applied of upper limb

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Applied of the Upper Limb:

Applied of the Upper Limb Dr. Nazim Nasir MD

Upper Limb include:

Upper Limb include Clavicle Scapula Shoulder Joint Humerus Elbow Joint Forearm Bones Wrist Joint Scaphoid Bone

Mechanism of Injuries of the Upper Limb:

Mechanism of Injuries of the Upper Limb Mostly Indirect Commonly described as “ a fall on outstretched hand “ Type of injury depends on position of the upper limb at the time of impact : Flexed, Extended, adducted, abducted, pronated or supinated

Fracture of the clavicle in Adults:

Fracture of the clavicle in Adults Common especially in children and elderly Commonest site is the middle one third Mainly due to indirect injury Direct injury leads to comminuted fracture


Treatment Conservative by an arm sling or figure of eight bandage Operative fixation is indicated if there is an open fracture, neurovascular injury or nonunion

Figure of eight Bandage:

Figure of eight Bandage

Dislocation of the Shoulder:

Dislocation of the Shoulder Mostly Anterior > 95 % of dislocations Posterior Dislocation occurs < 5 % True Inferior dislocation (luxatio erecta ) occurs < 1% Habitual Non traumatic dislocation may present as Multi directional dislocation due to generalized ligamentous laxity and is Painless

Mechanism of anterior shoulder dislocation:

Mechanism of anterior shoulder dislocation Usually Indirect fall on Abducted and extended shoulder May be direct when there is a blow on the shoulder from behind

Anterior Shoulder dislocation:

Anterior Shoulder dislocation Usually also inferior Bankart’s Lesion

Clinical Picture:

Clinical Picture Patient is in pain Holds the injured limb with other hand close to the trunk The shoulder is abducted and the elbow is kept flexed There is loss of the normal contour of the shoulder

Clinical Picture:

Clinical Picture Loss of the contour of the shoulder may appear as a step Anterior bulge of head of humerus may be visible or palpable A gap can be palpated above the dislocated head of the humerus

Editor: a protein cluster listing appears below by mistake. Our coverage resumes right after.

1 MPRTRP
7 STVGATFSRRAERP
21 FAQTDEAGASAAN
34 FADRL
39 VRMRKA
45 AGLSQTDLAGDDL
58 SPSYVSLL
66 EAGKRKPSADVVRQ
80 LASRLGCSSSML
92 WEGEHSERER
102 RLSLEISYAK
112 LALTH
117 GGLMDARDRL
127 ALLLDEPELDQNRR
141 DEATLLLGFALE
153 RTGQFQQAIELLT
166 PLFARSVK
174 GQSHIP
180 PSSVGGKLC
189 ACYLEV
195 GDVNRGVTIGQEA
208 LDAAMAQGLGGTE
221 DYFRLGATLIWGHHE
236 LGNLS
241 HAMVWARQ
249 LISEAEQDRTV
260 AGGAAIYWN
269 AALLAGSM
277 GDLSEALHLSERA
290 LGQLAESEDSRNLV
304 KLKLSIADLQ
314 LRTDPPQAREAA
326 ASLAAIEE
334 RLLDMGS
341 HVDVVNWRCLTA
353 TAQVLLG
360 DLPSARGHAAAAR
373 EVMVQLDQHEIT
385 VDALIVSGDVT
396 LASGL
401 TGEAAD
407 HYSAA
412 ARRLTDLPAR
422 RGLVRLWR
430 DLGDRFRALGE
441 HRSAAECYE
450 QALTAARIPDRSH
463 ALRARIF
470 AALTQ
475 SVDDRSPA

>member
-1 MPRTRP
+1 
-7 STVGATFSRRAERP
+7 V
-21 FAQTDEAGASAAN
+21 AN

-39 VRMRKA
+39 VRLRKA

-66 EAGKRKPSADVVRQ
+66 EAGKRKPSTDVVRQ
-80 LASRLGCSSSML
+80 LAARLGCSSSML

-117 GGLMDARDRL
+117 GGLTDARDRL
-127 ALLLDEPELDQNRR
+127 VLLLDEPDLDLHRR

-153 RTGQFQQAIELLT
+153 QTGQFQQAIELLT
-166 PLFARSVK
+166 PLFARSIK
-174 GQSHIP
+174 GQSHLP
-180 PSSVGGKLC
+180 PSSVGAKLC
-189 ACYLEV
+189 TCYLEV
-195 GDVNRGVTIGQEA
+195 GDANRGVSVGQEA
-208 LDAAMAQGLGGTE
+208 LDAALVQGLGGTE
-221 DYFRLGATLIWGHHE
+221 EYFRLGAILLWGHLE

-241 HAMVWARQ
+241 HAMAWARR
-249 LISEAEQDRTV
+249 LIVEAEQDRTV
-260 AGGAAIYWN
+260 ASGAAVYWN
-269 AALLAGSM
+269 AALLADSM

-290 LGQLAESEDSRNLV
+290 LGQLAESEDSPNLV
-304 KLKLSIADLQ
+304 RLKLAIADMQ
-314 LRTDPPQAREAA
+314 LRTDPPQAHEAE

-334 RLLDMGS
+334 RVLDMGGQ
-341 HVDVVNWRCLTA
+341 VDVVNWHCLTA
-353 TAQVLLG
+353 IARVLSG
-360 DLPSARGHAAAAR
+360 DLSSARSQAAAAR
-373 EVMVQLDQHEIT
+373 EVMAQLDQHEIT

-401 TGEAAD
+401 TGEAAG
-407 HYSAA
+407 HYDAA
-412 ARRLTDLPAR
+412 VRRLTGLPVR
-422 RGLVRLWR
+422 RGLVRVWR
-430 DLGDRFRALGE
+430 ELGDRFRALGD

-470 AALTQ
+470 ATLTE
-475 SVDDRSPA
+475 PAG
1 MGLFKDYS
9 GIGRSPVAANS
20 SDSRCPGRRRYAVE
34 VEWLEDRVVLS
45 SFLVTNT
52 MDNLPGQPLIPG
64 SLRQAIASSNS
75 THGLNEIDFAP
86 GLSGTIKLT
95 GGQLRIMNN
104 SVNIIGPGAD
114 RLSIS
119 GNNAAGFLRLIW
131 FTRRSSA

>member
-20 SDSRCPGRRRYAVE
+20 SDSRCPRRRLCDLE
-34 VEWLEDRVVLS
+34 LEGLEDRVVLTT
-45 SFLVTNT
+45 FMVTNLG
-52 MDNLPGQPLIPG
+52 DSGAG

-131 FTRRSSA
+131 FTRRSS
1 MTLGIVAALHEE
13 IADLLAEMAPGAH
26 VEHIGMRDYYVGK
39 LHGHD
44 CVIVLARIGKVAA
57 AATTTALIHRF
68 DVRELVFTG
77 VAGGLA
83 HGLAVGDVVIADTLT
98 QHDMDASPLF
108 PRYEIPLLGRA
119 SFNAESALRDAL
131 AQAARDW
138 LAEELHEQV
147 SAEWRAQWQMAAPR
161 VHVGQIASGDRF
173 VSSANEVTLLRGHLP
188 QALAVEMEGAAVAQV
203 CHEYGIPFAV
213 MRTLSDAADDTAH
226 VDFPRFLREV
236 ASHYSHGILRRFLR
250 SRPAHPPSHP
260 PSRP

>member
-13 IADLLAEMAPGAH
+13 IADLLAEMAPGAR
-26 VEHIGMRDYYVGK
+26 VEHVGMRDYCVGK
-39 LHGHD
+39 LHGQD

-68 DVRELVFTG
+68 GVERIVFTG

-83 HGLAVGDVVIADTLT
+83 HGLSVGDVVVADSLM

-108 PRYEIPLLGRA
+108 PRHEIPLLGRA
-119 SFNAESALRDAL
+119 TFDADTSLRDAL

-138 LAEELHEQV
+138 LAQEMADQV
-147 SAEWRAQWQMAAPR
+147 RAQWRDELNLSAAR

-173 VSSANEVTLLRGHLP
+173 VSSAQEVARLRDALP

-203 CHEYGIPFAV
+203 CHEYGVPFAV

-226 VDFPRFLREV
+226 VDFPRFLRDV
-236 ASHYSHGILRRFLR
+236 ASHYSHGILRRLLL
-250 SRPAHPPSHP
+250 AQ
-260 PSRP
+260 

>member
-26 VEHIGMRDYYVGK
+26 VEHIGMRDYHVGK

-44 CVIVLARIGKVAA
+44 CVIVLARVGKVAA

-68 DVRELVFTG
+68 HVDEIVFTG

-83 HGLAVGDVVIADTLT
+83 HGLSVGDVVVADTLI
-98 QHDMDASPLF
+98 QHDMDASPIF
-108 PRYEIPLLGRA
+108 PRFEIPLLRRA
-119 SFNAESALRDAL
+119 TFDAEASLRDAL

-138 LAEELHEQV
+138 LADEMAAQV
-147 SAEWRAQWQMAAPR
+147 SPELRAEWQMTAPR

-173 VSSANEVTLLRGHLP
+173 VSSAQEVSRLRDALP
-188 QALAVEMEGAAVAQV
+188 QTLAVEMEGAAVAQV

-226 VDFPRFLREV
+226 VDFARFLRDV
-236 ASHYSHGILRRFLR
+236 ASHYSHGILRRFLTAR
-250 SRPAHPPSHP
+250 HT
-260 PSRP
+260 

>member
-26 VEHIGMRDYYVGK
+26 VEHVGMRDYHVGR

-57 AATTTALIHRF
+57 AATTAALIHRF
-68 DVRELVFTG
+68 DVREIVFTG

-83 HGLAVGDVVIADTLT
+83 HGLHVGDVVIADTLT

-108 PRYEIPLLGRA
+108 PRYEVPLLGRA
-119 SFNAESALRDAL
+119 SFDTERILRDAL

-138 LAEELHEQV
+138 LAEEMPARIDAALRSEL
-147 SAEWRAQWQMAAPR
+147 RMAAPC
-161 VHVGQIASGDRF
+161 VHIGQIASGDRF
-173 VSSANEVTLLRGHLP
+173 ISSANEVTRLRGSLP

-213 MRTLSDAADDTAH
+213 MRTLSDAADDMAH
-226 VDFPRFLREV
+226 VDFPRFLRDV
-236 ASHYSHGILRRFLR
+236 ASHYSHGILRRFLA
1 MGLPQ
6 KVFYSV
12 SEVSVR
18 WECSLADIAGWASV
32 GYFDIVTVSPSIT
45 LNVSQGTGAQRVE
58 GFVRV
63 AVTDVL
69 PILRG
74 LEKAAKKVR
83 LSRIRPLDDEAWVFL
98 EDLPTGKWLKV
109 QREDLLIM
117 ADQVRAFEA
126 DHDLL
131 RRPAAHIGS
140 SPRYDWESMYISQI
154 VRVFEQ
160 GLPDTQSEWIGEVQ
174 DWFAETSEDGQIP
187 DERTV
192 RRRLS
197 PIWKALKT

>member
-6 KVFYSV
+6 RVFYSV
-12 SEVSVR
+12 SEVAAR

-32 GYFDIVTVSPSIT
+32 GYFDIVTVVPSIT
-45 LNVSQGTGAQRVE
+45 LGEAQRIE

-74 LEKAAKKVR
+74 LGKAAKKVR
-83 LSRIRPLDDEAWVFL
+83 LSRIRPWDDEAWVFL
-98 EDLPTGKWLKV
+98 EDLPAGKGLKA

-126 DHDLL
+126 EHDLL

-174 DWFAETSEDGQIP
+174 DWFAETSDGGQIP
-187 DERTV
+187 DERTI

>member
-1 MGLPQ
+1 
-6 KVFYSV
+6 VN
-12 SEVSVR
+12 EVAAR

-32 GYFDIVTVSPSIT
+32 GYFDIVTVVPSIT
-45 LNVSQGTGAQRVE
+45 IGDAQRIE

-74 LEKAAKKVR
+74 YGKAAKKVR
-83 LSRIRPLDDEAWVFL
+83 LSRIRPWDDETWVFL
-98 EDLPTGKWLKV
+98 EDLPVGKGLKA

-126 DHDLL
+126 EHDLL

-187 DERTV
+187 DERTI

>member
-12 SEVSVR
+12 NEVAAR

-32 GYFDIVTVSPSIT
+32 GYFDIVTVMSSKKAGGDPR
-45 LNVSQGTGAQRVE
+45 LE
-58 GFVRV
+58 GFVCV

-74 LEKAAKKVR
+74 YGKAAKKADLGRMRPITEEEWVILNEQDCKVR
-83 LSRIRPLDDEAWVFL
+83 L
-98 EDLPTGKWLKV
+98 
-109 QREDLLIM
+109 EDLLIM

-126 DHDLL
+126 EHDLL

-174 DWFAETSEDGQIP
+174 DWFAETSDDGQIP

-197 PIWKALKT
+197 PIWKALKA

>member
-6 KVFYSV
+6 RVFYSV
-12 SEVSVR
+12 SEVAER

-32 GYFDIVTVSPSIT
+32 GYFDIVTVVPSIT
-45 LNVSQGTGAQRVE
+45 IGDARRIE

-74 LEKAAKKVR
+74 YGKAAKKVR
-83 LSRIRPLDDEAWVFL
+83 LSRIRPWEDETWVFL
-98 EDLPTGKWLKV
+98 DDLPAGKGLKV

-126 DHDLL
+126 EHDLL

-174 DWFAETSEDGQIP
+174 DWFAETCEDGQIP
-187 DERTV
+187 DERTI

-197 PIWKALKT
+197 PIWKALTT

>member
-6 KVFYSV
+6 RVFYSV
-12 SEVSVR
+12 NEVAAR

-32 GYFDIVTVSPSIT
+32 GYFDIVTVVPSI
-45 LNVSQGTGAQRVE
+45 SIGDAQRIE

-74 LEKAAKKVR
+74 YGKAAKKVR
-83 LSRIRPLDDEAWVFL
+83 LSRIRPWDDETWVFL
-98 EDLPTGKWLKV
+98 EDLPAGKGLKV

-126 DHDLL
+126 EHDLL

X Ray anterior Dislocation of Shoulder :

X Ray anterior Dislocation of Shoulder

Associated injuries of anterior Shoulder Dislocation:

Associated injuries of anterior Shoulder Dislocation Injury to the neuro vascular bundle in axilla ( rare ) Injury of the Axillary or Circumflex Nerve ( Usually stretching leading to temporary neuropraxia ) Associated fracture

Axillary Nerve Injury:

Axillary Nerve Injury Also called circumflex nerve It is a branch from posterior cord of Brachial plexus It hooks close round neck of humerus from posterior to anterior It pierces the deep surface of deltoid and supply it and the part of skin over it

Axillary nerve injury:

Axillary nerve injury

Management of Anterior Shoulder Dislocation:

Management of Anterior Shoulder Dislocation Is an Emergency It should be reduced in less than 24 hours or there may be Avascular Necrosis of head of humerus Following reduction the shoulder should be immobilised strapped to the trunk for 3-4 weeks and rested in a collar and cuff

Methods of Reduction of anterior shoulder Dislocation:

Methods of Reduction of anterior shoulder Dislocation Hippocrates Method ( A form of anesthesia or pain abolishing is required ) Stimpson’s technique ( some sedation and analgesia are used but No anesthesia is required ) Kocher’s technique is the method used in hospitals under general anesthesia and muscle relaxation

Hippocrates Method:

Hippocrates Method

Stimpson’s technique:

Stimpson’s technique

Kocher’s Technique:

Kocher’s Technique

Complications of anterior Shoulder Dislocation : Early:

Complications of anterior Shoulder Dislocation : Early Neuro vascular injury ( rare ) Axillary nerve injury Associated Fracture of neck of humerus or greater or lesser tuberosities

Complications of anterior shoulder Dislocation : Late: